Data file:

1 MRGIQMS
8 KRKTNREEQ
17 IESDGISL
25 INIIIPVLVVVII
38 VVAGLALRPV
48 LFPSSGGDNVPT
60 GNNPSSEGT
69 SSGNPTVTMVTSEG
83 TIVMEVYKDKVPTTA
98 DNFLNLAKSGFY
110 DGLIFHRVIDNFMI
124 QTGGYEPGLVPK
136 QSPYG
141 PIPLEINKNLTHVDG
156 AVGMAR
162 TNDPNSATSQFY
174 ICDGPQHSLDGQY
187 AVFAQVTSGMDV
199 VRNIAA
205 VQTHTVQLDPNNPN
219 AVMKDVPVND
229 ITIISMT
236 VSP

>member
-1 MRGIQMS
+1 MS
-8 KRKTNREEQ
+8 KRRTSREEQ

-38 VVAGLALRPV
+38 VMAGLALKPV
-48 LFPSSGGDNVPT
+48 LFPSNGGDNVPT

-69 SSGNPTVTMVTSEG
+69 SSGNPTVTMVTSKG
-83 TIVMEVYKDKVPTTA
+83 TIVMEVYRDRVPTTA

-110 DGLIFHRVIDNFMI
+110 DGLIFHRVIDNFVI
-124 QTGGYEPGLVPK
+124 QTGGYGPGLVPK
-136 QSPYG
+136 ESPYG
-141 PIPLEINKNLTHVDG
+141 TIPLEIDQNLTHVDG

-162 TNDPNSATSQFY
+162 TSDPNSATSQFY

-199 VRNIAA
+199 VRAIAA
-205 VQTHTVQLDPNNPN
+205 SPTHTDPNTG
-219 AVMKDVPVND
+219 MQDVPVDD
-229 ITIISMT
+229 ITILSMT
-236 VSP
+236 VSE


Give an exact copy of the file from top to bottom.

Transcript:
1 MRGIQMS
8 KRKTNREEQ
17 IESDGISL
25 INIIIPVLVVVII
38 VVAGLALRPV
48 LFPSSGGDNVPT
60 GNNPSSEGT
69 SSGNPTVTMVTSEG
83 TIVMEVYKDKVPTTA
98 DNFLNLAKSGFY
110 DGLIFHRVIDNFMI
124 QTGGYEPGLVPK
136 QSPYG
141 PIPLEINKNLTHVDG
156 AVGMAR
162 TNDPNSATSQFY
174 ICDGPQHSLDGQY
187 AVFAQVTSGMDV
199 VRNIAA
205 VQTHTVQLDPNNPN
219 AVMKDVPVND
229 ITIISMT
236 VSP

>member
-1 MRGIQMS
+1 MS
-8 KRKTNREEQ
+8 KRRTSREEQ

-38 VVAGLALRPV
+38 VMAGLALKPV
-48 LFPSSGGDNVPT
+48 LFPSNGGDNVPT

-69 SSGNPTVTMVTSEG
+69 SSGNPTVTMVTSKG
-83 TIVMEVYKDKVPTTA
+83 TIVMEVYRDRVPTTA

-110 DGLIFHRVIDNFMI
+110 DGLIFHRVIDNFVI
-124 QTGGYEPGLVPK
+124 QTGGYGPGLVPK
-136 QSPYG
+136 ESPYG
-141 PIPLEINKNLTHVDG
+141 TIPLEIDQNLTHVDG

-162 TNDPNSATSQFY
+162 TSDPNSATSQFY

-199 VRNIAA
+199 VRAIAA
-205 VQTHTVQLDPNNPN
+205 SPTHTDPNTG
-219 AVMKDVPVND
+219 MQDVPVDD
-229 ITIISMT
+229 ITILSMT
-236 VSP
+236 VSE